Coleman County’s first case of chronic wasting disease ( CWD ) was confirmed by the Texas Parks and Wildlife Department ( TPWD), which made the discovery.
A two-year-old whitetail buck that was hunted on a low-fenced house was tested positive for CWD by voluntary sampling.
A TPWD Wildlife Biologist gathered the test as part of the nationwide tracking work. The samples were initially analyzed by the Texas A&M Veterinary Medical Diagnostic Laboratory, and the CWD diagnosis was confirmed by Iowa’s National Vet Services Laboratory.
The first sign of CWD in a flock is frequently discovered through monitoring testing rather than by observing clinical signs because the disease’s incubation period can last years. First CWD recognition and strategic monitoring speed up the government’s response time and significantly lower the risk of further disease spread.
In the region between Coleman and Cross Plains, TPWD encourages hunting to examine hunter-harvested deer on their own. Call your neighborhood TPWD researcher for more details on voluntary sampling. Although they might not be put into effect until 2024, the Department will set up CWD containment and monitoring regions in the region.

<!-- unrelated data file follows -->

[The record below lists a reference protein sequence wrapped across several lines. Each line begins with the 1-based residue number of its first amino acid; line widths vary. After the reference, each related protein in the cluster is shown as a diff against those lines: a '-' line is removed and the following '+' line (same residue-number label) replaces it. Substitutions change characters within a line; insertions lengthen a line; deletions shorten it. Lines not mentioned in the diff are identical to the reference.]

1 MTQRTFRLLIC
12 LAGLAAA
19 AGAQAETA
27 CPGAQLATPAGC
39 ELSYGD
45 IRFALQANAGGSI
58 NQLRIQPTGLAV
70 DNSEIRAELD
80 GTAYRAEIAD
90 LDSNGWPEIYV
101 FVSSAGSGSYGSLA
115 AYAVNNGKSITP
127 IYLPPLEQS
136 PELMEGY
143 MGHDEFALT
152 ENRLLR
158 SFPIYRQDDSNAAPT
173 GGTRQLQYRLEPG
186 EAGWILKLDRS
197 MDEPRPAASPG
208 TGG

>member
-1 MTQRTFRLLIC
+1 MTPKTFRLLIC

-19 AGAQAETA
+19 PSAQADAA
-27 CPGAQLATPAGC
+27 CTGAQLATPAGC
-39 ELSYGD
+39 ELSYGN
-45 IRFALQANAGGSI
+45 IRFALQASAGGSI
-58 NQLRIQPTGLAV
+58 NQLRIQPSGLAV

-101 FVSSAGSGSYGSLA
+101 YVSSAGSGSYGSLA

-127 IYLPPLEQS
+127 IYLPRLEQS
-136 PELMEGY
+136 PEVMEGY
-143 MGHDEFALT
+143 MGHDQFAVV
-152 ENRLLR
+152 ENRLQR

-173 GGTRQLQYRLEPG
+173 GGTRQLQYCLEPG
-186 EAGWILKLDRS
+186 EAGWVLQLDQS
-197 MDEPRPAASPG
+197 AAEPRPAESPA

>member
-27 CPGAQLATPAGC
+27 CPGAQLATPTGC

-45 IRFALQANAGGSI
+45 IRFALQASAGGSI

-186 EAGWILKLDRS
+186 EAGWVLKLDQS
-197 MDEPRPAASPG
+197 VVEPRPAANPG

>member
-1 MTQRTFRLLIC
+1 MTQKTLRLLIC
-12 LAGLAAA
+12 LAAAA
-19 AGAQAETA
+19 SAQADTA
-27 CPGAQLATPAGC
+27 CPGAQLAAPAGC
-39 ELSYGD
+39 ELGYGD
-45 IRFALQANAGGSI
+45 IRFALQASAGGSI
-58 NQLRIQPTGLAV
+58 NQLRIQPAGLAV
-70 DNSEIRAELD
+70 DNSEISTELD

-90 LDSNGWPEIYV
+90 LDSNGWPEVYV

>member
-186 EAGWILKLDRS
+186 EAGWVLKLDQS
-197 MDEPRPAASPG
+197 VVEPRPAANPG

Certain cervids, such as deer, elk, and deer, as well as other members of the family, are affected by the deadly neurological condition known as CWD. In prone species, this slow-moving illness might not manifest itself for several years after infection. Pets with CWD does exhibit altered behavior and appearance as the disease process progresses. Democratic weight loss, uncoordinated stumbling or tremors, tooth grinding, unusual head posture and/or drooping ears, excessive thirst, salivation, and urination are some clinical symptoms.
The illness was first identified in Texas in 2012 in free-ranging mule deer near the Texas-New Mexico borders in a remote region of the Hueco Mountains. Since then, CWD has been found in Texas ‘ captive and free-ranging cervids, such as white-tailed deer, horse, red, and deer.
Visit TPWD’s CWD website for more details on prior Texas alerts and the best management techniques for hunting and landowners.